Confession Time – Coming Clean

I woke up this morning with a sudden urge to come clean with you.

I’m a procrastinator.
I have a difficult time making decisions.
Ask my sister. She’ll tell you.
And I’m a work in process.
I’m working on it.

It’s never too late to decide.
It’s never too late to decide to do things. Differently.

As a business owner, I must make decisions every day, difficult ones and sometimes easy ones. I like the easy ones, of course. Whether or not to have 1 bite of chocolate after lunch, for example. Easy. Yes. Thank you.

To be completely honest, I have to have helpers who hold me accountable, who ask me the right questions, and who challenge me to get out of my stuckness and keep things moving forward.

That’s why I’ve always worked with a coach. Someone I pay. Someone who let’s me bounce ideas around as part of the process of decision-making. My coach(es) – yes, it takes a village to raise me – and I have created amazing results together. I give them a lot of the credit because they deserve it.

Without coaches, procrastination, stuckness and failure to decide would always stand in the way of my successes. I’m totally convinced of that. So there’s the confession part.

Let’s face it: we all have great intentions. But of course, life gets in the way if we don’t have a structure and a plan. I know this is true because of how I’ve struggled.

I don’t know about you, but when it comes to writing, and getting it done, it’s always helped me to have a safe, supportive environment, accompanied with fellow-writers, writing alongside, sharing the ins and outs of the writing life. I’ve always appreciated having a mentor, a coach or other ally to be my guide along the way too.

My greatest achievements have been accomplished when these things were in place:

  1. I had a plan.
  2. I had a support system.
  3. I had a level of accountability I felt comfortable with.
  4. I had a coach, a mentor, or other creative cohorts to spur me on.

I’ve created a mentoring program that fits all those pieces together. And I invite you into this inner circle to join me and others as we create something extra spectacular together this summer.

It’s never too late to decide to do things differently.

To get notification of the next inner circle session, join my mailing list (and receive 99 Ways To Jumpstart Your Creative Writing) here.

It’s Okay To Take A Break

Sometimes taking a break can make you more productive than ever.  Sometimes you don’t even recognize that you need a break but then you get these little life nudges that say, “Hey, stop! You’re pushing too fast!”

Do you ever get the feeling that “pushing” causes more resistance than if you were to gently pull your ideas forward?

Before I was a writing instructor and coach, early in my career days, I worked in an engineering environment where new ideas floated around all day long. Of course, just as in writing or any creative endeavor, ideas are easy; it’s what you do with the ideas that matter.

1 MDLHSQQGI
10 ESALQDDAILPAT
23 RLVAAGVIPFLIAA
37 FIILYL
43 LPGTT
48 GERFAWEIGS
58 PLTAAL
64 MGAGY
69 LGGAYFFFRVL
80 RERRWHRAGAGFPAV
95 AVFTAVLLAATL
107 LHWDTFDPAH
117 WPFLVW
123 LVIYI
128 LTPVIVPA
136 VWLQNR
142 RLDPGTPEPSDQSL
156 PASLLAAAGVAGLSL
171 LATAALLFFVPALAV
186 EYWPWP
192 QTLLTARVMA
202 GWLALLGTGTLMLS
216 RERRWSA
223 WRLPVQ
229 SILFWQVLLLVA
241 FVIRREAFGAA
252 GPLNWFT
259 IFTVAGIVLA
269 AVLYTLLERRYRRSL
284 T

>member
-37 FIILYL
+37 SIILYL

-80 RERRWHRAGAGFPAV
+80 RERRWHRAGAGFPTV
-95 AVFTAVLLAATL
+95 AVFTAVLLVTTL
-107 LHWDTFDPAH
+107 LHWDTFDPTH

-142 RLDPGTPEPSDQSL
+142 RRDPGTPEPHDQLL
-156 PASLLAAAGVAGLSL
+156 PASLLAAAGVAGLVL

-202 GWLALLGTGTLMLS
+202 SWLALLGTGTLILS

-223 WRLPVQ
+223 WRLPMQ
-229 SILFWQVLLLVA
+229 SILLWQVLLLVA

I noticed that engineers who took time out to get feedback from others gathered more ideas that created even more momentum for their projects. So when these guys (all men but 1 woman at the time) took a break, they weren’t slackers. They were feeding the forward momentum of their projects in a way that forcing or “pushing” would have never worked.

You might need a break if:

  • you question if what you’re doing is working.
  • you’re feeling depleted of fresh ideas.
  • every day seems a struggle to get yourself writing again.
  • you’re stuck with no idea for what’s next.
  • you’ve stopped doing anything but feel guilty for doing nothing.

The antidote: Take a break to feed your forward momentum:

Day 1 – Have a “nothing day” where you leave your writing project completely alone.

Day 2 – Make a list of questions you have or things that bother you about your current project or writing process. It’s okay if this list is long and hairy and disorganized. Think of it as a brain dump of your frustrations.

Day 3 – Make another list of ALL potential solutions. Censor NOTHING. Everything counts!

Day 4 – Seek opinions of others. Share your concerns with a trusted writing friend, colleague, or professional, such as a writing coach. Brainstorm ideas together for possible next steps.

Day 5 – Sort through winning ideas and map out a calendarized next step plan for your writing.

Day 6 – Take another “nothing day” and truly make it an open day free of project anxiety.

Day 7 – Return to your writing project ready, relaxed and renewed by the fresh ideas that will pull you through to success!

{Please pass this writing tip along to others.}

STOP Procrastinating Tip #2 – Eat A Frog Every Morning!

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STOP Procrastinating Tip #2:
Eat A Frog Every Morning!


Also known as The Worst First Technique, this tip works best to get the things you dread out of the way first thing in the morning.  I used to use this technique when I cold called prospects in my former business as a time management and organization consultant.  Here’s how it works:

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  1. Before you go to bed, write down the most dreaded task you face.
  2. Tomorrow, right away, as soon as possible, do that dreaded task.  Go ahead!  Get it over with.  Just do it!